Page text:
A PISSED OFF SOUTHERN PASTOR (Complete Article) by Rev. Melanie Tubbs

A PISSED OFF SOUTHERN PASTOR (Complete Article) by Rev. Melanie Tubbs

Screen_Shot_2015-11-10_at_8.46.38_AMWhen Melanie Tubbs wrote a blog entry on LiberalAmerica.org last month on being a proud member of the Christian Left, she expected some blowback, but frankly, she probably didn’t expect that many people to even see the piece. But it went viral.  I used excerpts with the permission of the Daily Koz.  So many people wanted to read the entire article, I went to the original at LiberalAmerica.org.  It is reprinted here with the permission of the author, who wants the material to be widely disseminated.

A P*ssed Off Southern Pastor Tells It Like It Is

I am a southern pastor and an educated professor who lives in rural Arkansas amidst folks who own guns and vote Republican. I hold college degrees, I preach in two churches, and I teach history in a respected four year college. I am not stupid. But I am not allowed to put political signs in my yard or stickers on my car because it will offend my students and my congregants if they know how I truly believe, even though my gun toting friends can post all the memes promoting ignorance and violence they want, without fear. So instead, I will write an article and tell the whole damn world the truth:

1. I am a proud member of the Christian Left. Not only that; I find it very hard to believe that you can read the Bible and vote Republican right now. Intolerance and hatred are not in the teachings of my Christ.

2. I vote for Democrats. Every time. I would vote for a yellow dog before I voted Republican, just like my Ma and Pa before me. I do not find good in both parties like I say I do to keep you happy. I think Republican candidates are mostly ignorant and ridiculous in everything they say, and they absolutely do not represent my Christian values of love and mission.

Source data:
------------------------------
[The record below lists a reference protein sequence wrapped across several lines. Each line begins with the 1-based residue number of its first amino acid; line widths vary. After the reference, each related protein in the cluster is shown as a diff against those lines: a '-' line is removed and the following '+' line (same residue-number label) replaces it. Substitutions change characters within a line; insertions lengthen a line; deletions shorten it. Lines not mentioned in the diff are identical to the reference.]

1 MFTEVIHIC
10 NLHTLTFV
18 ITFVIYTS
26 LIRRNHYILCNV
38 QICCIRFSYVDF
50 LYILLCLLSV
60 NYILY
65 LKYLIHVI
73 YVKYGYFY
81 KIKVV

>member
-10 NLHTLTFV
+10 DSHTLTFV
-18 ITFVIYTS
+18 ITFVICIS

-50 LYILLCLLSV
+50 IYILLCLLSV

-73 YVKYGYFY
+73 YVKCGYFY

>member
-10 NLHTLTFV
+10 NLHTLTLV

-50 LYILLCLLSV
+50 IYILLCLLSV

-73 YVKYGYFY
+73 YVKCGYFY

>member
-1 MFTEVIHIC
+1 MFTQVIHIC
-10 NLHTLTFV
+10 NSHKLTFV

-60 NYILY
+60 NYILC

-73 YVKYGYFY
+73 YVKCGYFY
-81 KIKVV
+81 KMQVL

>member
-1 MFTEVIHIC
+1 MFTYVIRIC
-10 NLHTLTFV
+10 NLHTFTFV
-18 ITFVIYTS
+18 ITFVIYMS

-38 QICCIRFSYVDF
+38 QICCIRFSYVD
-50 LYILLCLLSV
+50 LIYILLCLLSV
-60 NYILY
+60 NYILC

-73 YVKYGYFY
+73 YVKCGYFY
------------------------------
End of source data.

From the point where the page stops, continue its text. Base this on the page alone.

3. I believe in freedom of speech, for everyone, even when they don’t agree with me, even when they are stupid.

4. AND freedom of religion, for everyone, even when they don’t agree with me, and aren’t Christian. I have friends who are some of the kindest people I know and they follow a different sacred text. I honor their faith, as they honor mine. To do otherwise, would not be Christ-like of me.

5. I live my life for God, but I do not think God belongs in our Constitution. Separation of church and state; It’s a thing. Look it up.

6. You cannot be both prejudiced and Christian. One prevents the other. No exceptions. If you are Christian, you don’t hate.

7. There is too much hate and there are too many guns in this country. And, I believe those things do not align with Christ’s command to love our neighbor. You cannot believe that guns are the way to save the world if you study Christ’s teachings. Peace, love, giving, acceptance, forgiveness; Christ taught all these things. I find no red scriptures on gun ownership or arming for peace. They just aren’t there. Get over it. You are not being a Christian if you put your faith in guns. How dare you post pro-gun propaganda after a school shooting. It is insensitive, and offensive, and immoral. Christ would NOT approve. People carrying guns are NOT saving lives. But the free availability of guns in this country is causing deaths which are reaching viral proportions. Enough is enough. I don’t care about your damned right to own guns. I am tired of children dying in this great country.

8. Consenting adults have a constitutional right to get a government document certifying their legal marriage. The 14th amendment guarantees it. Not only that, marriage is love, what this country is needing to combat the hate and violence we are infected with. Love and marriage are not what we should be focusing on. Starving children, mass shootings, immoral lobbying, planet destroying, violence, and hate, those are our problems.

9. Traditional marriage in the Bible is polygamous. Get a Bible and read it before you try to use it to support your hatred and intolerance.